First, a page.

Zero Escape: The Nonary Games Review (PS4/Vita)

Zero Escape: The Nonary Games is a brand new remaster of the two original Zero Escape games, Virtue’s Last Reward and Nine Hours, Nine Persons, Nine Doors – also known as 999. Originally these games were released for the 3DS/PS Vita and Nintendo DS respectively and since they are part of a trilogy, it is great to see them all being playable on a single platform now, which is the PS Vita and PC. The last Zero Escape game, Zero Time Dilemma, has yet to make its way to the PS4.

If you aren’t familiar with the Zero Escape series, it is a mixture of visual novel with some tough as nail puzzles that make you think about the situation at hand. These puzzles usually involve escaping from a room and utilize clever mechanics that are as frustrating as they are fun to solve. The writing is also solid as a visual novel resulting in some memorable characters throughout the series and the sense of mystery surrounding the game should please those who are seeking out a decent thriller.

The most interesting game included in this remastered package is 999, which was originally released as an exclusive to the Nintendo DS. One of the main reason why it achieved its cult status is because of its smart utilization of the dual screens of the Nintendo DS. This also made a straight port of the game difficult for a single screen device even though the game was later ported to the Smartphones, it still lacked the charm of the DS version.

The latest remaster of 999 manages to tackle this issue in detail by trying to give the player a choice between two different gameplay modes. The first is ‘Adventure mode’ that basically works as a visual novel from the perspective of the main character. The other is ‘Novel mode’ that basically reads like a Novel detailing the background, the thoughts of the character as well as the dialogue spoken by them. It works in establishing the general story but still requires a lot of reading, more than the Adventure mode.

The visuals have been reworked to support HD resolution for 999 and the controls have been tweaked. Since I was able to test out both the PS4 and PS Vita version of the game, I could check out the difference between both versions. In the case of the PS Vita version, touch controls are fully supported which makes it much easier to navigate as well as explore the items. I didn’t really like using the Analog Stick to look around so touch controls were a welcome addition here. The Nintendo DS version of the game was unique in that sense that it presented both the gameplay modes on its two separate scenes, which is not the case here. We are stuck with either of these modes and this seems to have an impact on how a scene plays out in the end. Still, it is not a bad effort at all and the game plays as intended.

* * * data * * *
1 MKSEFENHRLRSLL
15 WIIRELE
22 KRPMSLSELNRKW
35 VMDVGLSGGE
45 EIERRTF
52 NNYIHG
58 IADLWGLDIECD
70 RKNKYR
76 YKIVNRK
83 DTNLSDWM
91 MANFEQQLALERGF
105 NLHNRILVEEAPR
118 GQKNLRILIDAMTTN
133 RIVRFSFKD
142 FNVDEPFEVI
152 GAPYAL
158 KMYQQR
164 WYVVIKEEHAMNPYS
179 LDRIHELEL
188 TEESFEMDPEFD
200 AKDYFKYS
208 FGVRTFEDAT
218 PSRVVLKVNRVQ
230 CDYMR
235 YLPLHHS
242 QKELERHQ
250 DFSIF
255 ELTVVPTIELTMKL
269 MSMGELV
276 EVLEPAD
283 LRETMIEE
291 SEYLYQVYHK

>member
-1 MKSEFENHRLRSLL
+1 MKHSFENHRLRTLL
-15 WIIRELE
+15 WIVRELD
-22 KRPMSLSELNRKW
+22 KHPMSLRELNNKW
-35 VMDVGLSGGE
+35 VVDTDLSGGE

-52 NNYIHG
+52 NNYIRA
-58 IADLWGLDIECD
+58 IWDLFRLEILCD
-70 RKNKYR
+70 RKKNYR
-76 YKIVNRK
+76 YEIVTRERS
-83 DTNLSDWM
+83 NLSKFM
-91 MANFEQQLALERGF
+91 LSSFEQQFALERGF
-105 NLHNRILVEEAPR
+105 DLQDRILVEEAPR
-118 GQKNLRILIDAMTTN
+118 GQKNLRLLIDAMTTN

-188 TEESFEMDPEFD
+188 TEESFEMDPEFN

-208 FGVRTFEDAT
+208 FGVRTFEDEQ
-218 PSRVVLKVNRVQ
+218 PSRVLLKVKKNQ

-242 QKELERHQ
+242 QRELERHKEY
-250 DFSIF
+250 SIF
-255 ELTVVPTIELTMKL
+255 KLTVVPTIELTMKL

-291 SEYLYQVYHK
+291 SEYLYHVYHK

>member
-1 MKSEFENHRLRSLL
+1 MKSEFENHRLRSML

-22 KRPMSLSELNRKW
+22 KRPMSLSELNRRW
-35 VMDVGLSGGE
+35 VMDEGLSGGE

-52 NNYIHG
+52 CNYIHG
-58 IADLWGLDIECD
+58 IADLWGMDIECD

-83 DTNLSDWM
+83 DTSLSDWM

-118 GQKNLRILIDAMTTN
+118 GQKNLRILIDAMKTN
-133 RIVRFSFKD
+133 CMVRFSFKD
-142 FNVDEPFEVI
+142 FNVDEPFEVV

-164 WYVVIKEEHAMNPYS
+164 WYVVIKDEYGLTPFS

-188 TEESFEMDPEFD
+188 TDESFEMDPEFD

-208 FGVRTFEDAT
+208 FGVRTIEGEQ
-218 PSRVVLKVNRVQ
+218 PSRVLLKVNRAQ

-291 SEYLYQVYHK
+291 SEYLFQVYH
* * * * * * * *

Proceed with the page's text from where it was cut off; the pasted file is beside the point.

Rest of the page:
The backgrounds in 999 are now rendered in a higher resolution on the PS4 and PS Vita while the artwork looks crisp and clear and animates beautifully on the screen. This is a welcome upgrade our the Nintendo DS version of the game and together with the choice of two different reading modes, this makes The Nonary Games, the definitive way to experience 999. This is supplemented further by the addition of a Flow Chart system that makes it easier to go back to an earlier scenario to select a different outcome. This feature was originally introduced in Virtue’s Last Reward so it is nice to see the implementation here in 999 as well.

The other game included in the package is Virtue’s Last Reward, which was already available on the PS Vita. The port here appears to be mostly the same on the PS Vita although the visuals have now been tweaked to support HD resolution. It looks better than 999 since it was already running at a higher resolution than the Nintendo DS. Aesthetically, I found 999 much more pleasing to look at than Virtue’s Last Reward because of the art style and setting.

If you are on the fence over the version to get here, I recommend to pick this on the PS Vita if you prefer a handheld experience. The touch controls work well and feel like an expansion of the DS version of 999 here with the ability to swap between the two different gameplay modes. The game plays well on the PS4 but some of the UI elements feel like they are upscaled and not rendered in native HD resolution, which looks odd next to the crisp clear artwork. This is not a problem on the PS Vita since the visuals scale well there, which is why my recommendation is the PS Vita version here.

Zero Escape: The Nonary Games is an exceptional remaster of two of the finest visual novels. The cast of characters that it features are great and the puzzles will make you scratch your head. I won’t be ashamed to admit that I had to look online for help in solving some of the much tougher puzzles and if I did them without help, I felt smarter. The game is honestly the perfect blend of story telling mixed with puzzle solving and offers countless hours of fun. If you are a perfectionist and try to achieve all outcomes in the story, you can spend more than 50 hours across both games easily.

Zero Escape: The Nonary Games Review (PS4/Vita)

Game Reviewed on: PS4/Vita

Game description: Zero Escape: The Nonary Games is a bundle containing a remastered version of Zero Escape: Nine Hours, Nine Persons, Nine Doors and Zero Escape: Virtue's Last Reward for the PlayStation 4, PlayStation Vita / PlayStation TV and PC on Steam.

Summary

Zero Escape: The Nonary Games packs two great mystery visual novels that should provide hours of content with their alternative paths, mind bending puzzles and interesting cast of characters.

9/10